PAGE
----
When Samson Akinyoola received the offer to play in Caracas, his first response was negative. "I don't even know Venezuela," he recalled saying... "I had to Google it," continued this Beninese attacker, "king" of goal in Venezuelan soccer.
"I saw that Caracas was a big team and that they gave a lot of opportunities to young talents, opportunities to show themselves," continued this 21-year-old player, a standout in the season that began this week.
He was runner-up with Caracas FC in 2021 and the top scorer in the league last year. With that jersey, he also made his debut in the Copa Libertadores, with two goals in four games.
"Akinyoola is like a king, Samson is a powerful man like me. I am powerful and a king. I am the king of Caracas in the Venezuelan league," he said in an interview with AFP after a training session.
His goal is clear, to return to Europe, although he claims to be a "global" player. "I am ready to play anywhere."
He played in Slovakia with FK Senica, after making his professional debut in Nigeria and before signing with the "Reds of Avila": it has been a journey for this young man who turns 22 on March 3.
Akinyoola was born in Porto-Novo, Benin, to a Nigerian father and a Beninese mother, although he grew up in Nigeria.
"I played in the streets first, then I went to the 36 Lion Club academy" in Lagos, he recalled. "I always thought I could be a professional player, everyone told me I was a talented player and I ended up at the academy and from there I started."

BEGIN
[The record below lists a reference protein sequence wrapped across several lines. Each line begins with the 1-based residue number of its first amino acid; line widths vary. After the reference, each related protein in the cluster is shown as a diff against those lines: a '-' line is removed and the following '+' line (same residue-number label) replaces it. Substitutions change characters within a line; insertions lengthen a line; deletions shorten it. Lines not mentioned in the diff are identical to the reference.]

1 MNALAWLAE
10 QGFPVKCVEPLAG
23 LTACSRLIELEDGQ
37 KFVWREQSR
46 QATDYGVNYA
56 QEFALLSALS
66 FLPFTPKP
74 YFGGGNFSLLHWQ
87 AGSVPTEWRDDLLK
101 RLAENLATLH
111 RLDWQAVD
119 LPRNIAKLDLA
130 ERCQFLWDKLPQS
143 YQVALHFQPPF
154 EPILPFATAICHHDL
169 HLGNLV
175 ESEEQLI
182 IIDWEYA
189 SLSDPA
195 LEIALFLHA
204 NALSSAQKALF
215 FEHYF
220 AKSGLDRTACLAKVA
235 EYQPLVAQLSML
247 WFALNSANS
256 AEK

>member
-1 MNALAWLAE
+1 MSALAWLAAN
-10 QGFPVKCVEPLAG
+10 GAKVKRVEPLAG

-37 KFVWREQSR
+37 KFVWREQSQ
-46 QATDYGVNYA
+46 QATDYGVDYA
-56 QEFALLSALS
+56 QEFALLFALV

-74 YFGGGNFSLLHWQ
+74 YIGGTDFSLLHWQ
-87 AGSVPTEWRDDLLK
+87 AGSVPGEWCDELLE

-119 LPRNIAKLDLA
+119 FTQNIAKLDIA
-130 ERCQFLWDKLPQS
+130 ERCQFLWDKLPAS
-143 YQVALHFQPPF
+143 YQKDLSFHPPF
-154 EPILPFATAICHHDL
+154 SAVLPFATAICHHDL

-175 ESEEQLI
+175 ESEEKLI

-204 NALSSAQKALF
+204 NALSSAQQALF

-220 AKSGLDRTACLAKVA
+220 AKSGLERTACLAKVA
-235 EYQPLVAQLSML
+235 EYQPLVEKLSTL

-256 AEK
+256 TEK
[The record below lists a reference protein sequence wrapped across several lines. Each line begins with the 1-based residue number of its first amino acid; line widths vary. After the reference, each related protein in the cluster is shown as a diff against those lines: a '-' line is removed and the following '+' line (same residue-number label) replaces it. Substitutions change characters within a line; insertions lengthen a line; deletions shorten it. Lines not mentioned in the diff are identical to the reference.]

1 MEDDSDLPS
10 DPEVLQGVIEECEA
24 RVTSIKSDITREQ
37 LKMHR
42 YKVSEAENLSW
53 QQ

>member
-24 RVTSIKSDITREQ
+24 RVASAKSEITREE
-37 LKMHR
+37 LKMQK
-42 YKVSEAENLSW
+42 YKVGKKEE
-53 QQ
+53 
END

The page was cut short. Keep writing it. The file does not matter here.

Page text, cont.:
- Leon, also in Venezuela -
Slovakia was "the first opportunity traveling outside the country as a professional soccer player," he noted. "It was a bit hard, but I had to adapt."
A few months later came the chance to cross the Atlantic and play for Caracas, whose crest also features a lion.
It was a risky gamble to travel to a country going through an unprecedented political and economic crisis, although the club's president and heir, Philip Valentiner, is committed to investing in young local and foreign talent. He owns shares in several clubs in Europe and has already brought other African players into the team.
Akinyoola has adapted well to South America, despite being far from his son and partner, whose picture is tattooed on his arm.
He lives in an apartment in a popular neighborhood near the club, which he shares with a Nigerian and his teammate, Ade Oguns.
"I feel at home," he maintained, assuring that he has no fear in a country considered one of the most violent in the world. "It's like Lagos, we're used to it."
To kill homesickness, Akinyoola and Oguns brought spices and oils from Nigeria, which they mix with local ingredients to make their country's signature dishes.
"He's a good fellow," says captain Carlos "Kaki" Rivero. "A shy guy, very reserved but works well."
Bad loser? "That's pretty good because I like competitive people. he gets upset when he doesn't score a goal even if we win. He's an ambitious guy," replies the captain who sees him "a great future."
Akinyoola is focused on his goal, which he believes will achieve by maintaining the good level of his debut.
"I have to concentrate," he said. "I feel like I'll be able to get back to Europe. Everyone should know Akinyoola."